FEED issue 29 Web

52 START-UP ALLEY Pulse Labs

Words by Ann-Marie Corvin


This month’s start-ups harness the power of AI for improved voice assistant technology, as well as a language tutor for kids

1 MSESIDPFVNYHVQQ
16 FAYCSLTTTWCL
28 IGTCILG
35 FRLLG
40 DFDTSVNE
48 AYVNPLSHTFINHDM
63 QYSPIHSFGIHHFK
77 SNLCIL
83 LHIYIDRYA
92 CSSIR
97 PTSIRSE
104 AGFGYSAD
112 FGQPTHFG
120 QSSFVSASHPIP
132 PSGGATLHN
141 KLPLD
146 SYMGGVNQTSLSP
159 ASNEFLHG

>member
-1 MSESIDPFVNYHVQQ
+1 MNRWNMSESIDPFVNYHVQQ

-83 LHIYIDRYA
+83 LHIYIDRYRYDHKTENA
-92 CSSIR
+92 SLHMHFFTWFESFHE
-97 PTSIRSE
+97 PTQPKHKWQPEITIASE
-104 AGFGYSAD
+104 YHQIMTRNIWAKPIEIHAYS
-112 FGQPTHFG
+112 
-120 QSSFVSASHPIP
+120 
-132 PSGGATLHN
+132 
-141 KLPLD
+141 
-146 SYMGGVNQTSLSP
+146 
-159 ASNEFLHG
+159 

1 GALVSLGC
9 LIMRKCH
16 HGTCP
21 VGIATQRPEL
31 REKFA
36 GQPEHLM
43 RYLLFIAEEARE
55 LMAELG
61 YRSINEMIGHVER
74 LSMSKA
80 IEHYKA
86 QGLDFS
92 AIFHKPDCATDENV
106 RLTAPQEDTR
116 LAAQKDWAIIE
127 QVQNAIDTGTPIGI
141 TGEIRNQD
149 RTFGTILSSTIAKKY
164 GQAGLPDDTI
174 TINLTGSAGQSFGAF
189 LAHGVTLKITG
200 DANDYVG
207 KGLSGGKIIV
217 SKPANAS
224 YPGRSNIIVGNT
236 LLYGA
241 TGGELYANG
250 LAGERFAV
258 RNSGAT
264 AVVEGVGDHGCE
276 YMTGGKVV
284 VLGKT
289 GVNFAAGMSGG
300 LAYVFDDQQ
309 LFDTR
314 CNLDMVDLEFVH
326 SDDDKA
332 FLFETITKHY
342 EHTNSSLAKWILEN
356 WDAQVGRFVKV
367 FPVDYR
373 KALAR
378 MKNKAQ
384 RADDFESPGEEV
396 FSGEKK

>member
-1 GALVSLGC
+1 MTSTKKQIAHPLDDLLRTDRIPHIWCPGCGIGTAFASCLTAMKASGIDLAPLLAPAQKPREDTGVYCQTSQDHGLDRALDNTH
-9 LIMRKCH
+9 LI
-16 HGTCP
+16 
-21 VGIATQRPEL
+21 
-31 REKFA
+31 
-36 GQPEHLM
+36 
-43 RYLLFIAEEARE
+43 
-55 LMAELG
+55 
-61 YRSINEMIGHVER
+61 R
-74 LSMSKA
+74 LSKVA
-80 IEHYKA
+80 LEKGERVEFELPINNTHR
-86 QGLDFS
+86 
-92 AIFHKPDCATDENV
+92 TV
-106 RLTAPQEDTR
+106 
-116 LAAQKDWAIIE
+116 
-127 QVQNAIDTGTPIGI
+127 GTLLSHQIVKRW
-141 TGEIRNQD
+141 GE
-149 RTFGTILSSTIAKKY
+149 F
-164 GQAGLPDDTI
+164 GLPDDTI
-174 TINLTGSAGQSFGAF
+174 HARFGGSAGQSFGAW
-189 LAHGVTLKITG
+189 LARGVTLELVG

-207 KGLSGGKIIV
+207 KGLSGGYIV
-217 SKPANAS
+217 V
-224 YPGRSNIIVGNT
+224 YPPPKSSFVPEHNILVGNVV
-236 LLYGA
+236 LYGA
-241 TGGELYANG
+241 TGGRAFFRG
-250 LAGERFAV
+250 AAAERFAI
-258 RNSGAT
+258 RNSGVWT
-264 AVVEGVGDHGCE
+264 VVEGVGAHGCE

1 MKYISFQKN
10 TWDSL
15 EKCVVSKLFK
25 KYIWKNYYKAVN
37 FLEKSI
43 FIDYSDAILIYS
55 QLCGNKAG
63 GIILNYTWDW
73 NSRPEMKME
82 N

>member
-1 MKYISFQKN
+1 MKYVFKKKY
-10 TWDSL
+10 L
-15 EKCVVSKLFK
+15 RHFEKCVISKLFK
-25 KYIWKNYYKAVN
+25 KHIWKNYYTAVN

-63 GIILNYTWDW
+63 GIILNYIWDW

HUMAN INTERFACE DESIGN HAS SPENT DECADES BEING A VISUAL UI variables of a drop-down menu decision tree. There are many conversational loops involved in replying to even simple ‘yes’ or ‘no’ answers. “You need to be able to allow users to make decisions at any given time and you need to react appropriately and respond in a way that matches that input,” says Zwick. He adds that creating a skill for devices like Alexa or Google Assistant also involves assessing the responses of different demographics. “With kids, for example, you need to incorporate all the standard strategies for handling unexpected inputs, while also being able to ‘fail gracefully’ to advance the story, so if a response to a choice doesn’t make sense, it’s OK to pick one option and move on as if a sensible answer had been given.” Zwick and Suthan observed that there was a lack of tools or testing capable of generating this kind of insight that focuses Pulse Labs is a meeting of minds between two gym buddies – Abhishek Suthan, a former product strategy vice-president at Goldman Sachs, and Dylan Zwick, a PhD maths grad and one-time data science director at online retailer Overstock. Their love for early-morning high-intensity Insanity workouts in their former Salt Lake City neighbourhood was matched only by their passion for entrepreneurship and emerging tech. In particular, both were fascinated by the potential presented by conversational AI in the voice assistant ecosystem through devices such as Alexa, Google Assistant, Cortana and Siri. “Human interface design has spent decades being a visual UI and the transition to a conversational model poses several challenges,” says Zwick. One of main challenges for designers of voice apps and skills is that voice responses do not follow the limited

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